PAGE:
MBM - Burda 06-2013#120 shirtdress

Reading the recent round of New Year’s sewing resolutions for 2017, the intention to sew from the blogger’s back issues of Burda was mentioned a few times.  This is a resolution I definitely identify with.
I’ve intended to make this shirtdress, since I bought the June 2013 issue of Burda in Rome. So, like, 3-and-a-half years.  And I’ve done it! Finally…
I really liked this shirtdress, especially the curved pockets. Here is the technical drawing. I added a centre back seam, for swayback adjustment purposes.
The fabric is a cotton poplin I bought at the Remnant Warehouse quite a while ago, specifically with this pattern in mind.
I cut a 40 bust and 42 waist and hip. Then I made a 1”FBA and a 1”full bicep adjustment. Then I added 12cm length, as ever with Burda.
Mum, do that thing with your feet, says daughter-photographer.
This was a fairly straightforward sew, but there were a few tricky new-to-me constructions, particularly around the collar. Having bought this in Rome, my issue is in Italian, naturally. So I got to practice my somewhat rusty Italian. Still, if you think Burda is somewhat lacking in instructions department  in its English edition, let me tell you it is no better in Italian. I called on my Mother, who is an A1 seamstress and a native Italian speaker. She looked at the instructions and said “What?!” So Burda is just as opaque in other languages as it is in English! Good to know! In the end she just looked at the pattern pieces and said “do that..that..and that!”
The issue causing the headscratching was that the collar has an unusual draft (at least to me), in that there is a stand there, but the collar kind of wraps around it, so that you don’t have that classic shirt collar look at the front, but the collar is supported around the back. Quite ingenious. That’s what I like about Burda, especially in the BWOF days – a lot of patterns had little construction and design details that set them apart from other pattern designers. Gee, don’t get me started on burdastyle, but I miss those days of Burda (looks off into the distance, and sighs…).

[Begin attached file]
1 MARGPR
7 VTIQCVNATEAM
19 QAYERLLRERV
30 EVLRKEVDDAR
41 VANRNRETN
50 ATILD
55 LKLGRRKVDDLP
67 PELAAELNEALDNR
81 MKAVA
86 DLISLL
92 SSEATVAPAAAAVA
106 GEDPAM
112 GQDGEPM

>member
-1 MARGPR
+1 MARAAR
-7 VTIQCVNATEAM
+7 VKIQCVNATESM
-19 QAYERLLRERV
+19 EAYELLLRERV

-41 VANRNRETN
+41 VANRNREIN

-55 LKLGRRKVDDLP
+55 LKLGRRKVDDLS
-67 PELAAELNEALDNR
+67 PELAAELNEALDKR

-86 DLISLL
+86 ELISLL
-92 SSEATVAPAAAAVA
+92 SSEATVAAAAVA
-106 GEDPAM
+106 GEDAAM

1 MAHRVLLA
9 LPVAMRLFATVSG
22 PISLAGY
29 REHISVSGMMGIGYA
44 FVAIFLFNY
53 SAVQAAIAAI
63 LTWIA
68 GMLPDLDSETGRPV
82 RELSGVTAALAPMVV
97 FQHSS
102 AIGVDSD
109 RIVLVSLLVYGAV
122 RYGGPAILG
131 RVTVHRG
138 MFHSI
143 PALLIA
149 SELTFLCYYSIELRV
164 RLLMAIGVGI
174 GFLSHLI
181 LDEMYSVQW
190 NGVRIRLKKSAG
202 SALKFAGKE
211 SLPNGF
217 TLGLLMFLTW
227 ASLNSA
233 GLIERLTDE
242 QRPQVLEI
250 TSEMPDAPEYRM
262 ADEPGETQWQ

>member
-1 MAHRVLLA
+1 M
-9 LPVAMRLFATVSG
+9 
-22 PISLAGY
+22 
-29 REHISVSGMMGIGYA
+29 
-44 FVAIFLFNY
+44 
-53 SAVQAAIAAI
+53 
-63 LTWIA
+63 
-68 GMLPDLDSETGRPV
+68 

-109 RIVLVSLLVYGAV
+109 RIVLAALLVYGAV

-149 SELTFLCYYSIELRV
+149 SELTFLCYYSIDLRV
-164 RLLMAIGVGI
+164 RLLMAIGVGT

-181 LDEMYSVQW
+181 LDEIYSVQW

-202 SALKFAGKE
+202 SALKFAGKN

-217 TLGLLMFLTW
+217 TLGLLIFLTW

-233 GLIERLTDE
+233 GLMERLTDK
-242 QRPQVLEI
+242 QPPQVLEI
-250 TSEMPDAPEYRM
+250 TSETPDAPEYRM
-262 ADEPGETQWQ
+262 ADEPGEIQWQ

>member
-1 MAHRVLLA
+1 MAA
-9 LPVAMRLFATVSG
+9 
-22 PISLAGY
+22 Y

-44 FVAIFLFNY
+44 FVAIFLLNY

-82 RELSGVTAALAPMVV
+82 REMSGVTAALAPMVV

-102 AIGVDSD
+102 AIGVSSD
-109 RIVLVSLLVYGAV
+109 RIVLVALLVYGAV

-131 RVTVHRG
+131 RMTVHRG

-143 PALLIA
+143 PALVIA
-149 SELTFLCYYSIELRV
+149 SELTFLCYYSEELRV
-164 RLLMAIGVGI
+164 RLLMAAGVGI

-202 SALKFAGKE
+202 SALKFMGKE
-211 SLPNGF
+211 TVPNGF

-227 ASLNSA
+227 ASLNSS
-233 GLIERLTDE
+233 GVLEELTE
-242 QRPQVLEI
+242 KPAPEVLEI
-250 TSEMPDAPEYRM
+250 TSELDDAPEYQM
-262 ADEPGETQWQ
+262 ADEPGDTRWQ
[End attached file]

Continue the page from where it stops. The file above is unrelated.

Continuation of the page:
Anyway, if you think of making this dress MAKE SURE YOU MARK THAT COLLAR STAND PROPERLY, as it is very easy to sew it in upside down. Yep, that’s what I did,even  with specific Mum-sanctioned instructions. It took me a little while to figure out that’s what had happened, as it isn’t immediately obvious.


The pockets are an unusual rounded shape, placed over the side seam.  I really like the look, but unfortunately with this fabric pattern the pocket shape kind of gets lost.

Cotton shirtdresses without a waist seam will always have a place in my summer wardrobe, and I’m pretty happy with this one. However, on looking at these photos,  I’m wondering if the length  is hovering in the frump zone. With this sort of style,  it is easy to do if the length is just a bit off. It might need an inch off. Any thoughts? I hardly ever wear heels, so I need to take that into account.




Lastly, and for the first time on La Sartora, let me introduce to you the sheep! We have a small flock of sheep that we keep to keep the grass down on about 3 acres of our undulating block of land. Here I am being berated by one of the girls for not thinking to bring sheep food when approaching the fence line. Seriously, they didn’t shut up about it either! They were still bleating when I returned to the house and shut the door. Sheep! Sheesh!





Comments

  1. Love it! Maybe a touch shorter? The sheep are a nice prop!

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    Replies
    1. Thanks, Liz - we love our sheepies!

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  2. Shirt dresses...always timeless and classic. Love your fabric choice even though it camouflages the pockets. I agree, a little shorter would remove any hint of frumpiness.

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    1. Three out of three agree - I guess it's back to the sewing machine..

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  3. I'd make it shorter too.
    I love this pattern. I've made it twice for my daughter. Once as a dress and once as a shirt. I can vouch for the collar being confusing ...

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    1. I remember you making this dress - I loved the lobster print version especially!

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  4. Great looking shirt dress and now I am going to check out that collar construction. Agree that it could be shorter, it is surprising how much 1cm can make a difference.

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    1. I would describe it as a cross between a classic shirt collar and a flat collar. I think 1 or 1.5cm is what I'll go for - as I said in a post recently, I don't like showing my kneecaps in public!

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  5. Great shirt dress (I love them in summer, I'm nearly done my second one for the year ;o) I find shirt collars a little bit fiddly even with good instructions so I'm sure I would have struggled with this - nice to see the sheep!

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    Replies
    1. The unusual design threw me - I couldn't visualise what the design was at first. A good pattern once I'd sorted that.

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